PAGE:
Doctors at Columbia Asia Hospital dislodged a peanut stuck in the windpipe of a 2-year-old girl from Pune, who had been showing chronic symptoms of wheezing and coughing for the past three months. Dr Archana Kher, Consultant Pediatrician, Columbia Asia Hospital, said, apart from wheezing, the patient was suffering from choking and severe discomfort while breathing to the extent that the child had turned blue due to the lack of oxygen flowing into her lungs. The patient had visited multiple health facilities earlier without receiving proper treatment.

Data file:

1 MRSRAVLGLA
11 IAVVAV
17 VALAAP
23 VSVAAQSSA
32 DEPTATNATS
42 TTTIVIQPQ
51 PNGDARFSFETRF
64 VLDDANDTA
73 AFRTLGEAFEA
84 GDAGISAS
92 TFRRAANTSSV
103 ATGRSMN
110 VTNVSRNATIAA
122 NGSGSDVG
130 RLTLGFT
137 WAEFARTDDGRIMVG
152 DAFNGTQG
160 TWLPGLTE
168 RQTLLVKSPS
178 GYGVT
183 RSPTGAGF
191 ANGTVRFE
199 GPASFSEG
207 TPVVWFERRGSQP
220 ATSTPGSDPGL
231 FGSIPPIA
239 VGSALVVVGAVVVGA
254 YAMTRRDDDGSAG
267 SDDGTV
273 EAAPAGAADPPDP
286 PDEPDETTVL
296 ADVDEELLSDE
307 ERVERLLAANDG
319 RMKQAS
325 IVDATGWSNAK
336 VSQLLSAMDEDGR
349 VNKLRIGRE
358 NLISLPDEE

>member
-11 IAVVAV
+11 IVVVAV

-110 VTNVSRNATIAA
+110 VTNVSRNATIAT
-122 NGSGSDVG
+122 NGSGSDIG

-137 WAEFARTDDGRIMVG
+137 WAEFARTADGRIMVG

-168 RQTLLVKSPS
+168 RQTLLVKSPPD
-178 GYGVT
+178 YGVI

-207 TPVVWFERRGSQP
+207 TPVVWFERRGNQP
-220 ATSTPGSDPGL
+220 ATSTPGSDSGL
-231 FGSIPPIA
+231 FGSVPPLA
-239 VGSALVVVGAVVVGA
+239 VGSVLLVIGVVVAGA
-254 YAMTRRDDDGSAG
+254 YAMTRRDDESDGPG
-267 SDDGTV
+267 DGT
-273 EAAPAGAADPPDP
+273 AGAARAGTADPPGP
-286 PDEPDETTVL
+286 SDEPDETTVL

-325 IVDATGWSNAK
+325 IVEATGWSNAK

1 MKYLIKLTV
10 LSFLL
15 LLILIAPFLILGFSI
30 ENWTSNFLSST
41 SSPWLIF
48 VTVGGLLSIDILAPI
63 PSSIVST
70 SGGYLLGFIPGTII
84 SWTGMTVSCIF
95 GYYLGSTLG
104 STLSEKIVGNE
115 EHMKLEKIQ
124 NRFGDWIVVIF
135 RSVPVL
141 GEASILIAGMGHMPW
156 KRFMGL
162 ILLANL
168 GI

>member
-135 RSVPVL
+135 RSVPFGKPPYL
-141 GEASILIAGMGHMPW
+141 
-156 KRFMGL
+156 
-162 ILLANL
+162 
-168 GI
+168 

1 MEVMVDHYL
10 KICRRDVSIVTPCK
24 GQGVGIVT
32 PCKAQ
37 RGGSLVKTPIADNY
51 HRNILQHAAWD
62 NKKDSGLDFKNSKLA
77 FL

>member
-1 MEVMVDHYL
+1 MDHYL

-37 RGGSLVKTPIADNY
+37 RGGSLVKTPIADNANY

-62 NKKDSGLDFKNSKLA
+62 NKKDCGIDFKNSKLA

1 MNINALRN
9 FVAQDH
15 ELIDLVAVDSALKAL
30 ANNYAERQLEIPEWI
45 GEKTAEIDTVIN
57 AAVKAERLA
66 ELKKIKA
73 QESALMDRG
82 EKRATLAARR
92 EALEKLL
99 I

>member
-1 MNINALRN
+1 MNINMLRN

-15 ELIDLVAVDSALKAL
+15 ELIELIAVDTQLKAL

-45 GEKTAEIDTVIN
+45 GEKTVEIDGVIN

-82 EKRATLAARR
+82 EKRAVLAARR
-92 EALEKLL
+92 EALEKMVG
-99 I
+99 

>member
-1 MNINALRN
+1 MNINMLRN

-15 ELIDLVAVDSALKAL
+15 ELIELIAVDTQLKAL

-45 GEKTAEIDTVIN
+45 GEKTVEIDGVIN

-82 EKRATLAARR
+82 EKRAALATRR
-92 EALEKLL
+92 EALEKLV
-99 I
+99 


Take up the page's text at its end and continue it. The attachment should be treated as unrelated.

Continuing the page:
“This was a classic case of tracheobronchial foreign bodies, in which children specially under 5 years swallow items such as peanuts, small plastic or metallic parts of toys, or any other small object. But instead of the object entering the esophagus, it goes down the windpipe or trachea, blocking the airway,” she said.
Foreign bodies getting stuck in windpipe is common among children. Usually, 1- to 3-year-old children are particularly at risk as they are curious to taste and try out new things, the intensity of parental supervision decreases slowly, and their tendency increases to explore their environment with their hands and mouths. Often, they are at the risk of swallowing various food items such as grapes, raisins, nuts, seeds, and small toys and their parts and balloons.